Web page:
process, as he explained a client‐side collection instead of the server‐side collection he performed.
then restarting the export.” Doc. 707‐3 at 5; see also doc. 735 at pp. 80:8‐15, 135:18‐136:1.
In his declaration, Mr. Read stated that “[t]he items in the unallocated space of Hard
Drive‐I are likely artifacts of the method employed by T‐Systems to export the PST
files.” Doc. 685‐3 at 3.
For all these reasons, the Court finds that the presence of data in the unallocated
hard drive space does not prove by a preponderance of evidence that intentional
(2) Export logs reflect a “server‐side” export
In March 2017, Defendants retained a forensic consulting firm, Stroz Friedberg,
to review the Gerard PST. Doc. 685‐1 at 11. As part of that review, Stroz Friedberg
discovered logs which Defendants claim were generated as a result of T Systems’s
collection. Doc. 673 at 22; doc. 673‐3 at 68; doc. 685‐1 at 11. For all but two of the forty‐
three employees, the log results state “Search Succeeded.” Doc. 685‐3 at 20‐64. The only
logs which suggest errors are those of Dr. Gerard, which states “Search failed,” and of
Todd Sandman,5 which states “Search partially succeeded.” Id. at 29, 64. The logs
“confirm that the collection included deleted items,” which is indicative of a server‐side
collection. Doc. 685‐3 at 2, 20‐64 (logs showing “Search Dumpster: True”). Experts for
Defendants explain that after a recollection of Mr. Sandman’s PST, both Epiq and Stroz Friedberg
confirmed that all email fragments have an active copy within Mr. Sandman’s PST. See doc. 685 at 15‐16; ;
doc. 685‐2 at 12; doc. 685‐3 at 8. Plaintiff does not contest this conclusion with regard to Mr. Sandman. See
generally doc. 695.
both Plaintiff and Defendants agree that the logs, if genuine, were created by a server‐
side export. See doc. 673‐1 at 18 (Mr. Wilson stating that “[t]he export logs appear to
have been created by the Multi‐Mailbox Search function of Exchange 2010 which would
mean that a server‐side export was performed”); doc. 685‐3 at 2 (Mr. Read stating that
“the export logs associated with T Systems’ collection process show that a server‐side
collection was performed”).
Admittedly, Plaintiff contends that the Court should not accept that the logs are
genuine. It points to Mr. Narvaez’s repeated statements that describe a client‐side
export. Further, Mr. Wilson testified that Mr. Narvaez “said he had no logs available,
[and] did not generate logs for these collections.” Doc. 735 at pp. 77:23‐78:1. Mr. Wilson
also noted several inconsistencies with the logs found by Stroz Friedberg, including: (1)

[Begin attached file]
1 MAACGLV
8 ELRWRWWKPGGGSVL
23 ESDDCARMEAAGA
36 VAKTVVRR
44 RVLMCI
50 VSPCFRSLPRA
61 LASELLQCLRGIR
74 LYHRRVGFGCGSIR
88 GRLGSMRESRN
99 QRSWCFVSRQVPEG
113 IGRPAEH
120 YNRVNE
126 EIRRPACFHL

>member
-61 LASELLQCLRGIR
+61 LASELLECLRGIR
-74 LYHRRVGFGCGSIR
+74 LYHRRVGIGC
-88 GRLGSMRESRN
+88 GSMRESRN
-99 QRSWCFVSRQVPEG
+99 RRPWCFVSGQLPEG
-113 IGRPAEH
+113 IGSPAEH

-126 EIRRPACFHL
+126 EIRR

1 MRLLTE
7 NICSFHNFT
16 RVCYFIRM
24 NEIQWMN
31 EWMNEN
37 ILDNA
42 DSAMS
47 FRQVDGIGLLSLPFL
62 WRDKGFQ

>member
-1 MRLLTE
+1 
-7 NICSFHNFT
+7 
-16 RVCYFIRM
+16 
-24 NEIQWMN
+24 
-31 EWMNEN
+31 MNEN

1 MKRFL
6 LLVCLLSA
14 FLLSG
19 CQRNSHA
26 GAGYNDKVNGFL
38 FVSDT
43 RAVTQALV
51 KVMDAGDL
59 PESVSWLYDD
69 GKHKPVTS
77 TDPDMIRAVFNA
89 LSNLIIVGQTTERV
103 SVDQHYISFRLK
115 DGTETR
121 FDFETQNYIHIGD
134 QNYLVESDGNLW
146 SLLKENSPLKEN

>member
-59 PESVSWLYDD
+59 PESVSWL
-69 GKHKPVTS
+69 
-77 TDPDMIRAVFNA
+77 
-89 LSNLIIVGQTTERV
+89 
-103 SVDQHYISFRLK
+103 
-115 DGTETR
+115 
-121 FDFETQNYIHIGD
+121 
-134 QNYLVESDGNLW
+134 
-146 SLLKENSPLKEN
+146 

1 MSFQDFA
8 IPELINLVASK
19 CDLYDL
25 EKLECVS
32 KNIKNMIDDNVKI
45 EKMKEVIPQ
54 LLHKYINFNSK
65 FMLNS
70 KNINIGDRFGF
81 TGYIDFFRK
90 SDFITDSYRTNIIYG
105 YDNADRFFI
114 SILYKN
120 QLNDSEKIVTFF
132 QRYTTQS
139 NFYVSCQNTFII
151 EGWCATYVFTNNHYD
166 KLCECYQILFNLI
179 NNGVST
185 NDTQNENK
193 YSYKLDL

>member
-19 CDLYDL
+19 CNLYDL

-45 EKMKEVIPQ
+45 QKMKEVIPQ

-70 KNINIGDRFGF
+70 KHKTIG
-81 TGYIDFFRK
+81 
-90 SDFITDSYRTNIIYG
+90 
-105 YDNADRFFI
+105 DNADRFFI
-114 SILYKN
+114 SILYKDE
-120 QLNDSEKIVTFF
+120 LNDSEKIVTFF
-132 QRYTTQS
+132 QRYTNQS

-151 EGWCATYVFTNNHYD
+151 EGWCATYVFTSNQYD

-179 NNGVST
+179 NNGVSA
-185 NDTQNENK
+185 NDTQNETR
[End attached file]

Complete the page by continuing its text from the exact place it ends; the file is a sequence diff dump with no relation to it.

the time stamps indicate that the exports occurred in the evening and nighttime,
whereas Mr. Narvaez stated that he conducted the exports during daytime hours; (2)
the exports were email only and did not include calendar and task items; and (3) some
of the logs had did not contain full logging information. Doc. 735 at pp. 95:12‐96:21.
Notwithstanding these valid points, the Court finds that the logs discovered by
Stroz Friedberg are valid and reliable. First, it is uncontroverted that the logs were
found where automatically generated server‐side export logs would be saved. Doc 735
at pp. 98:7‐14; 255:4‐11. Second, all experts agree that, on their face, the logs appear
consistent with such automatically generated logs. Id. at pp. 128:2‐23; 237:8‐238:5.
Finally, the only alternative – that the logs are a complete fraud and forgery – is simply
not believable in these circumstances. It is not that the Court cannot imagine such
willful conduct by a party faced with litigation of this scope. But in this case, such a
claim is particularly difficult to accept. First, as Mr. Read testified, forging such logs
this well would be nearly impossible. Id. at pp. 274:18‐275:9. Second, forging these logs
at the beginning on the off‐chance that they could be used to prove a server‐side export
years in the future seems impossibly prescient. Third, if one were to go to all the
trouble of creating such a forgery, one would expect them to easily avoid some of the
odd inconsistencies pointed out by Mr. Wilson. Finally, if one were to forge logs to
prove a server‐side export, you would expect them to ensure that Mr. Narvaez made
sure to describe such an export.
Having concluded that the logs are reliable, they prove that Mr. Narvaez
conducted a server‐side export of Dr. Gerard’s PST. Consequently, the existence of free
space in that PST does not establish intentional deletion of emails from it. Instead, the
log shows that there was a massive error in the export of the Gerard PST.
Consequently, when the flawed Gerard PST was opened by Epiq, it contained about 1%
of the data it should have contained.
Plaintiff has not demonstrated by a preponderance of the evidence that
Defendants intentionally deleted emails that should have been disclosed. While the
errors in collection were either avoidable or immediately rectifiable, they were
c. Privilege Designations
Plaintiff argues that Defendants used privilege designations for the purpose of
concealing documents and information. Doc. 673 at 23‐26. On November 17, 2014,
Plaintiff served Defendants with its First Set of Document Requests. Doc. 604 at 4.
Defendants served its responses and objections to the document requests on January 23,
2015. Id. On January 22, 2016, Defendants produced their privilege and redaction logs